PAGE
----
Face it men, money can ultimately decide the quality of life you want to live.
With that notion there comes a many common mistakes that you should avoid when investing your hard earned cash. Educating yourself on the basics will go a long way to helping you stay out of pocket or worse, out of home.
“Just because your parents made money in property doesn’t mean you will.”
Here’s how to get rich and stay rich.
Rookie Mistake #1: Not Setting Goals Before You Start
Before you even lay out any money, ask yourself these questions:
- What are you hoping to achieve?
- How long are you intending to hold the investment?
- What risks are you exposing yourself to? ( if you can’t see any risks, alarm bells should sound)
If you’re not thinking about the mechanics, the reasons and the potential outcomes, then you’re not really investing, you’re just gambling and hoping for the best.
Rookie Mistake #2: Listening To Others Rather Than Your Own Research
Don’t just rely on investment advice from your parents or from BBQ chat with your friends.
Unless they’re professional investment advisers (and you’re paying them in that capacity), what they’re telling you is only going to be based on their personal experience.
Just because your parents made money in property doesn’t mean you will. We’re living in a different property market than the one they first bought in 30-40 years ago.
Also be cautious of any “hot” stock tips that you receive from acquaintances. Everyone’s appetite for risk, timeframe and goals are different, and this mate probably hasn’t considered yours.
He certainly won’t be there to help you recover if it doesn’t work out. You also need to be aware of insider trading (and similar market-based crimes) that you’d be well advised to steer clear of.
Rookie Mistake #3: Ignoring The Finer Details
When dealing in the stock market, it’s easy to fall victim to psychological biases and illogical and irrational behaviour.
Everyone knows you should “buy low, sell high”, but in reality fear and greed cause people to do the exact opposite. There’s a whole field of study called Behavioural Finance that is dedicated to how people fail to make rational decisions.
For example, one dollar has the same value as any other one dollar, but people will be more averse to losing $5,000 that they have had to work to earn and save, rather than losing $5,000 that they have made in the stock market.
Even though they have the same value, people place more value on the earned $5,000, even when, rationally, they shouldn’t. There are many really interesting biases that people fall prey to and being aware of them is the first step in avoiding them.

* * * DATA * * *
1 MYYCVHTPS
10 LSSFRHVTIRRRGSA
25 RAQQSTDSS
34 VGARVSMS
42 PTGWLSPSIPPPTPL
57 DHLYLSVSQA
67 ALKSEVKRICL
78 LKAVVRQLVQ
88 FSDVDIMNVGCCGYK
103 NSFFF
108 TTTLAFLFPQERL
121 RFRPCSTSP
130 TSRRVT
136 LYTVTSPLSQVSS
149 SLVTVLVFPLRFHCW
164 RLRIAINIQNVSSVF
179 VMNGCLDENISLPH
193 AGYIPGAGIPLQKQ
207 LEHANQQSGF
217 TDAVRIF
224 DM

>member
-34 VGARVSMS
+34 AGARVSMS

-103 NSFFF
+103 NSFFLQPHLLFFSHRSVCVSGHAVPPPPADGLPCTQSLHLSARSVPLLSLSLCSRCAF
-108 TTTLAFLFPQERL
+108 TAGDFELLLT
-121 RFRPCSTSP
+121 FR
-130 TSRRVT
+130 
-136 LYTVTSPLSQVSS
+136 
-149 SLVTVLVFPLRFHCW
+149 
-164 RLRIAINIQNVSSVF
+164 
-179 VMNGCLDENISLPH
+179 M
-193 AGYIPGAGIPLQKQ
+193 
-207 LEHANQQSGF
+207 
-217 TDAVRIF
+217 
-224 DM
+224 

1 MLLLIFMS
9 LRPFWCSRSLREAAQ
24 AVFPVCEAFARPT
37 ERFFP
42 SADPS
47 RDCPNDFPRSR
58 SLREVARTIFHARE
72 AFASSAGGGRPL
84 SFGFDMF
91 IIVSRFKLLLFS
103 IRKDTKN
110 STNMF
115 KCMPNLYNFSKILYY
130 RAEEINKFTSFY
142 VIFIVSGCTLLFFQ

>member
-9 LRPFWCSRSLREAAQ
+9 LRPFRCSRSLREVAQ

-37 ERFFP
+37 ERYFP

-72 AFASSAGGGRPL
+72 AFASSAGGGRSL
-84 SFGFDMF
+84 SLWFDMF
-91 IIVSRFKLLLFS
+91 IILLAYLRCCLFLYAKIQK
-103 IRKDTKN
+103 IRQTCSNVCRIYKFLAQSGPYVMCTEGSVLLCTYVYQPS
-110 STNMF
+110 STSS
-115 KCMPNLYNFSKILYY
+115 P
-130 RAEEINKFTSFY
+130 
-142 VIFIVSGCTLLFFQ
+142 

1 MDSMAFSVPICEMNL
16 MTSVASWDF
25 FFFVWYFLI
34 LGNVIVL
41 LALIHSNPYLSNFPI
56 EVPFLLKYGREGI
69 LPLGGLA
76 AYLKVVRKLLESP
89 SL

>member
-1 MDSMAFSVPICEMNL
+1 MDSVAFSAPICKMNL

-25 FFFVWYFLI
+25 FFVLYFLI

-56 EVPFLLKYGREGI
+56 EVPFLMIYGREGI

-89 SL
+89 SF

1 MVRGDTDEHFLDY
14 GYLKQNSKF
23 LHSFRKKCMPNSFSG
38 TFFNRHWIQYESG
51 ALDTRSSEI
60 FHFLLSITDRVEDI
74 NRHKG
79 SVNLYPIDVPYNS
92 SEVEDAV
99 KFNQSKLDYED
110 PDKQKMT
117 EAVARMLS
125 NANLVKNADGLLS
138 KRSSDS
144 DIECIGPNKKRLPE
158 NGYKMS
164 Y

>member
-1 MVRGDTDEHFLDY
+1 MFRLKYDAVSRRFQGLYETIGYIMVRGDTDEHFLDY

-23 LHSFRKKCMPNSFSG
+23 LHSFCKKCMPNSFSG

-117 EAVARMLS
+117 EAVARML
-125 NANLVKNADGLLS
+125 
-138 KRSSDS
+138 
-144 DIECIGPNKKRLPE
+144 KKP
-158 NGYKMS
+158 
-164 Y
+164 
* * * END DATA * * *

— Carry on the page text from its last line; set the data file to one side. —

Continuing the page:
Do a little research on these biases and you might save yourself some heartache.
Rookie Mistake #4: Dodgy Investment Schemes
This may sound like a no-brainer but don’t get sucked into investment schemes. If it sounds too good to be true, it probably is.
Whether it’s day-trading, options-trading, CFD-trading, currency-trading…any seminar that promises you the lifestyle you’ve always dreamed of and guarantees you could be making millions via satellite on your yacht if you just complete their 6 week course for “one low fee” should be treated with a healthy dose of scepticism.
There is no system, no magic pill and no secret formula. It’s all just sales tactics, marketing and preying on your emotions. If it was so lucrative, they wouldn’t be trying to sell it to you to make their living.
Rookie Mistake #5: Trying To Save Money By Ignoring Professional Advice
Lastly, don’t scrimp on professional advice. Could you tile a bathroom yourself and save money? Possibly, yes.
But you’ll spend a lot of time trying to teach yourself how to tile, a lot of time buying materials and doing the actual job, and the quality you end up with will probably be mediocre.
A professional tiler has many hours of experience and can do the job quicker than you, easier than you and better than you. The same is true of investment professionals.
Yes you can DIY your financial future, but it doesn’t necessarily give you the best possible chance of achieving your goals. Find a professional with a quality education, who has the systems and the resources behind them and who spends all day, every day managing money.
Align your interests with a quality practitioner who you trust and can develop a long standing relationship with and they will be your biggest asset.
Special thanks to Luke Laretive who is a Senior Private Wealth Adviser @ Shaw and Partners. This is general advice and you should consider it in light of your personal circumstances.